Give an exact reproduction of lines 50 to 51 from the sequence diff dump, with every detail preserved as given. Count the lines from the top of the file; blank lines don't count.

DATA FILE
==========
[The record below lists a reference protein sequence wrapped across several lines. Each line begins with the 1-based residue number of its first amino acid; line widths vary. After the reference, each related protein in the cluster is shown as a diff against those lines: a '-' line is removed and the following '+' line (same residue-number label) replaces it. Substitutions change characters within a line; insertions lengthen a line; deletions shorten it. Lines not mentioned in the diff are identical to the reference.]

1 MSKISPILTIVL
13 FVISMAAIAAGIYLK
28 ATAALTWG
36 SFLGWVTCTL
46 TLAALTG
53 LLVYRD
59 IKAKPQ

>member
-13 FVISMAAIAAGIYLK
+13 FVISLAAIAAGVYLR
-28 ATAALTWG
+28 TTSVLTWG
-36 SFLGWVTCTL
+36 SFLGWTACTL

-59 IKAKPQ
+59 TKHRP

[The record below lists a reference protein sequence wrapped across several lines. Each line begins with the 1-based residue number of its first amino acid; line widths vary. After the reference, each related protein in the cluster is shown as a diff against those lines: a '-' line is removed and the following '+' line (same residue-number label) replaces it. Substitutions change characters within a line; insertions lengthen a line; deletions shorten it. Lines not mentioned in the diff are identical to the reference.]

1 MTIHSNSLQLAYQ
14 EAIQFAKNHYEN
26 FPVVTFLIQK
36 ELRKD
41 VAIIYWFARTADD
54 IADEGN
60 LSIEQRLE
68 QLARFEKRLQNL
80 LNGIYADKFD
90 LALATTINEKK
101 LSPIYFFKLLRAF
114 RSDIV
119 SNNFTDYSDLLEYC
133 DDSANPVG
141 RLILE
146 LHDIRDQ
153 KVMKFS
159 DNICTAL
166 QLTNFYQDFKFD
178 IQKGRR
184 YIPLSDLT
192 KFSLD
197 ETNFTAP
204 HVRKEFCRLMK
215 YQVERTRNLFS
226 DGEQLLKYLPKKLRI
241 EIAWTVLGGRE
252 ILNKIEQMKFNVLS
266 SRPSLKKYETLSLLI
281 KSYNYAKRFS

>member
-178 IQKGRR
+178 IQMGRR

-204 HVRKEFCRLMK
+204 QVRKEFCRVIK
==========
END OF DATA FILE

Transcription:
-178 IQKGRR
+178 IQMGRR